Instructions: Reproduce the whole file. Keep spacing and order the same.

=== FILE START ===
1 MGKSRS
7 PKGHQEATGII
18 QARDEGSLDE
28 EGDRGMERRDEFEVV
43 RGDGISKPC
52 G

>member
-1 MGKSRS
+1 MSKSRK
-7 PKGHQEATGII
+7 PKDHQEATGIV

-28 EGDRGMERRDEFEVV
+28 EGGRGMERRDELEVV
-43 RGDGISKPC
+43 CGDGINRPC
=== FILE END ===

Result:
1 MGKSRS
7 PKGHQEATGII
18 QARDEGSLDE
28 EGDRGMERRDEFEVV
43 RGDGISKPC
52 G

>member
-1 MGKSRS
+1 MSKSRK
-7 PKGHQEATGII
+7 PKDHQEATGIV

-28 EGDRGMERRDEFEVV
+28 EGGRGMERRDELEVV
-43 RGDGISKPC
+43 CGDGINRPC